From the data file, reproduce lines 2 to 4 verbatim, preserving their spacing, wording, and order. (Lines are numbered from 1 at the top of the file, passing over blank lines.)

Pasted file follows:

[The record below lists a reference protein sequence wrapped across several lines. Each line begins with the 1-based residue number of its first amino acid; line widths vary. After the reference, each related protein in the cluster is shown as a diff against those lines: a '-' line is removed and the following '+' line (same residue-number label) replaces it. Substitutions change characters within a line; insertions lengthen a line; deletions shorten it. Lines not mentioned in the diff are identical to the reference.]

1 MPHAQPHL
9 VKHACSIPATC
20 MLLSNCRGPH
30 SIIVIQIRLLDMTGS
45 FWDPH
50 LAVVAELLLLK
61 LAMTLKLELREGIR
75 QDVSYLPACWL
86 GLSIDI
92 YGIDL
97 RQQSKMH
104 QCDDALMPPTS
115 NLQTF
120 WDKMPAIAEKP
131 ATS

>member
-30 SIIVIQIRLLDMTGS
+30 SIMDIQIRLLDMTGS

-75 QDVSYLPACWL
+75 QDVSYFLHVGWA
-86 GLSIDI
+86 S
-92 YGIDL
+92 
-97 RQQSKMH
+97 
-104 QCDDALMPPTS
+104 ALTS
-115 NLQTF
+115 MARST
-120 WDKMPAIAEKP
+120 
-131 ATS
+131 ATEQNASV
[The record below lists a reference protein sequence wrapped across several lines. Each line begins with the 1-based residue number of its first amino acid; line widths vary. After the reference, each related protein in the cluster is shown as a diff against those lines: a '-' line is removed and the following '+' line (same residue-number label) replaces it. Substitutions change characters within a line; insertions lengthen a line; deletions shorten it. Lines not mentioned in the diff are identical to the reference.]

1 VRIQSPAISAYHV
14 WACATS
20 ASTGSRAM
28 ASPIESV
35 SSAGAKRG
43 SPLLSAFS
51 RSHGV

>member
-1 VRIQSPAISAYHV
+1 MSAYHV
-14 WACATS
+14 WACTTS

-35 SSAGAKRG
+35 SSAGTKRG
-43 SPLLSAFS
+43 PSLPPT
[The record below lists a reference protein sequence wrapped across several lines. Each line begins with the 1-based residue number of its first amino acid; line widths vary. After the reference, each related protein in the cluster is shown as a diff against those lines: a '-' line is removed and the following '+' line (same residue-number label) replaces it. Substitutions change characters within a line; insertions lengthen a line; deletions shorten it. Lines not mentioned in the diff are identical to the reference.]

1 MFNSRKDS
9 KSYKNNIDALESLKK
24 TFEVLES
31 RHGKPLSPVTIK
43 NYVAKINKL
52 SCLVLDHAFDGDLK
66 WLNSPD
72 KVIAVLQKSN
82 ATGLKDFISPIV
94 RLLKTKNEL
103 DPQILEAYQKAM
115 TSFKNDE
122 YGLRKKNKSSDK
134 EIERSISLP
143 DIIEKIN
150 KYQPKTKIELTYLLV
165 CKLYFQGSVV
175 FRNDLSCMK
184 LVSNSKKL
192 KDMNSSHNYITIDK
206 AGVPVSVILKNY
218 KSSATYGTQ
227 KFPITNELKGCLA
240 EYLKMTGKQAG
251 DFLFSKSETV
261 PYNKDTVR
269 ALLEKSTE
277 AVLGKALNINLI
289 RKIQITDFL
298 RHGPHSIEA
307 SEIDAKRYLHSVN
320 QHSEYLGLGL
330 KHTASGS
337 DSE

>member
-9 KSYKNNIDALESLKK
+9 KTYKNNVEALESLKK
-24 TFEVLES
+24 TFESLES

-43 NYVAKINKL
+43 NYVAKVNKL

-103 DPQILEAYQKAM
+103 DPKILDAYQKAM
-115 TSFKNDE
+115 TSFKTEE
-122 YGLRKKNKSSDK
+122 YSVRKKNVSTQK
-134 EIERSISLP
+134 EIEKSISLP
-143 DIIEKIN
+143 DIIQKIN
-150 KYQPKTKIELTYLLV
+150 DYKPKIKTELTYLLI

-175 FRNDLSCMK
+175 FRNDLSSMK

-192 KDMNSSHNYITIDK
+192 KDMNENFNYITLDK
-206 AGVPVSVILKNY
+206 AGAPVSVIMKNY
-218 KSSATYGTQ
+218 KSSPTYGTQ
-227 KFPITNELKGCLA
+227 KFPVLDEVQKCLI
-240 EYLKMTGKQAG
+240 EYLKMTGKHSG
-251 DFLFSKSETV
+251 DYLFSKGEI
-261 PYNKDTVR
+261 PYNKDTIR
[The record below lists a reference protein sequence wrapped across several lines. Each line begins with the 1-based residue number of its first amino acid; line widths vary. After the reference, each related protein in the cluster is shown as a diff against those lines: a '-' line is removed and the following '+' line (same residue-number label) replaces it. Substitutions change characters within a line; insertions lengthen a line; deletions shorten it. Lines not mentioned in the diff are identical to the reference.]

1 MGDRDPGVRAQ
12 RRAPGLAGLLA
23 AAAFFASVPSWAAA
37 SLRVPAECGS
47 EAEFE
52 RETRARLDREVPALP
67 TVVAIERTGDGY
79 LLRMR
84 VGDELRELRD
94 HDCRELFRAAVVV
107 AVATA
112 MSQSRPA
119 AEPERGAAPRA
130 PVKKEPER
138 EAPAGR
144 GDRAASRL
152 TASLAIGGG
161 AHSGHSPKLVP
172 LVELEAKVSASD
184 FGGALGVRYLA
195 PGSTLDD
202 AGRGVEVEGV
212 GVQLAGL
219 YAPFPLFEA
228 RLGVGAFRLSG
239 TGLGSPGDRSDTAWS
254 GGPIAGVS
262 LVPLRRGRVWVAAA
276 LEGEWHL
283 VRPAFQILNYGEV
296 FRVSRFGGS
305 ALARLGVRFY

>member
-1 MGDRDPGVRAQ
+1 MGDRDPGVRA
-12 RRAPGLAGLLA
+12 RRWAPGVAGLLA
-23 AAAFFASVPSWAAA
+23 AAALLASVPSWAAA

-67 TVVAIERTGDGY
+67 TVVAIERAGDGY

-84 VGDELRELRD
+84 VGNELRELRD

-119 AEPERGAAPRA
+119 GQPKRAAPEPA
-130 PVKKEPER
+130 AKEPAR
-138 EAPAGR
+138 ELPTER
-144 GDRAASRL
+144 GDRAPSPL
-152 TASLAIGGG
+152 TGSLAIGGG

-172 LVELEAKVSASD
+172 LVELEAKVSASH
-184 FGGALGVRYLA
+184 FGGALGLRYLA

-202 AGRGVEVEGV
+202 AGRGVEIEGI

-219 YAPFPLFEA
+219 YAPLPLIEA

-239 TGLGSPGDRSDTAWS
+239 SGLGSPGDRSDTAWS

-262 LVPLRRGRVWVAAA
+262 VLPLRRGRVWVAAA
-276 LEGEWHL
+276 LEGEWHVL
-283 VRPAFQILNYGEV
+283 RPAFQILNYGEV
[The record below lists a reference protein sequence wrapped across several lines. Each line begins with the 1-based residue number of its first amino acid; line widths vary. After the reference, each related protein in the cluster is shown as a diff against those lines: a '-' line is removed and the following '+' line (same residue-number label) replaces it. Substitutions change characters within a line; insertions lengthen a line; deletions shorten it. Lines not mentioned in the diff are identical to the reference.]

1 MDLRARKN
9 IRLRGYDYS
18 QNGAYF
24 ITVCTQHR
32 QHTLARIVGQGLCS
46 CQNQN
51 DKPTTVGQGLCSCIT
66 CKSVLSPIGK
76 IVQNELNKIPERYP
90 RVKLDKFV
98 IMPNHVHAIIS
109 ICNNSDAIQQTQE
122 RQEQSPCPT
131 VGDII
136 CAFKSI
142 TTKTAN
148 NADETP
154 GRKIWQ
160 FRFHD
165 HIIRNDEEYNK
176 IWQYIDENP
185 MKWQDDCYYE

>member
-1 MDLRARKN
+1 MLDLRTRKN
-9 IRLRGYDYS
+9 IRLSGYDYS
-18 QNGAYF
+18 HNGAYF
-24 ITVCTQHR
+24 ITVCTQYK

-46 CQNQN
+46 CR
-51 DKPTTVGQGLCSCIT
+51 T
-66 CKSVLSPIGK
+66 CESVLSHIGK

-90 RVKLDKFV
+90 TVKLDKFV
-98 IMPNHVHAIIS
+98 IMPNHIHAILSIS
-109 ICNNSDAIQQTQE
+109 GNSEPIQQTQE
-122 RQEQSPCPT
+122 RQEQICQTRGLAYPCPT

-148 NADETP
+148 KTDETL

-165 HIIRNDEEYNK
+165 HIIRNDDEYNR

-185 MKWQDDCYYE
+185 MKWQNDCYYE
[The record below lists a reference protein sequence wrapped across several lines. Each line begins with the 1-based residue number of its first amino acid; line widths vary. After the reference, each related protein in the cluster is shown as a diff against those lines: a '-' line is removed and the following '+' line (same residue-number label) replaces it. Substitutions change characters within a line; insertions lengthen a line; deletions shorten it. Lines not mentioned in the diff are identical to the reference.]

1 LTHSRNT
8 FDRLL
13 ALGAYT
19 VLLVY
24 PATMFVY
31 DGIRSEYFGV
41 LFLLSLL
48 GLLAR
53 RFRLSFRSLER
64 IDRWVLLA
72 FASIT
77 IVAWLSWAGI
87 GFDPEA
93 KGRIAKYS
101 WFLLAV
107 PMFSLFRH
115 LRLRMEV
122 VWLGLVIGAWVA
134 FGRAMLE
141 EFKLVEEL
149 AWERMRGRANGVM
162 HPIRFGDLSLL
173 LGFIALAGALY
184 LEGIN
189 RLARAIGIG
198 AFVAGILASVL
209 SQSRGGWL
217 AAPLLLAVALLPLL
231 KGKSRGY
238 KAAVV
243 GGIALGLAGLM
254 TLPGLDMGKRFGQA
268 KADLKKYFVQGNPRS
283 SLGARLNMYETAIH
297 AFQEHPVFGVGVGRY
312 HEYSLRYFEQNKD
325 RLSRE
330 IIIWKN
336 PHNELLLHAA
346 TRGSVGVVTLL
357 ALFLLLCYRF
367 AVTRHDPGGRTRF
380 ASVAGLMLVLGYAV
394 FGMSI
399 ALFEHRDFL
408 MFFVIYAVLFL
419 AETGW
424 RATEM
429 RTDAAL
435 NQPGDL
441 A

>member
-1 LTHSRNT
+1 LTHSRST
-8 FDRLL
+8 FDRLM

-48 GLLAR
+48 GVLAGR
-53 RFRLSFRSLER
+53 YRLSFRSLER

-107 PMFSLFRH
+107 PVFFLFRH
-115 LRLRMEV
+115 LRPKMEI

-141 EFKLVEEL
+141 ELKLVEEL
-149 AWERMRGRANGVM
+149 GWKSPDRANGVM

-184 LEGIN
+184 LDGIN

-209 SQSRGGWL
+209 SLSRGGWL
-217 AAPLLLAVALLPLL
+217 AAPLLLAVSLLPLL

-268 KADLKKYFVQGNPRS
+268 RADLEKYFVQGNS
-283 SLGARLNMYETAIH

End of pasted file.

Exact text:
1 MPHAQPHL
9 VKHACSIPATC
20 MLLSNCRGPH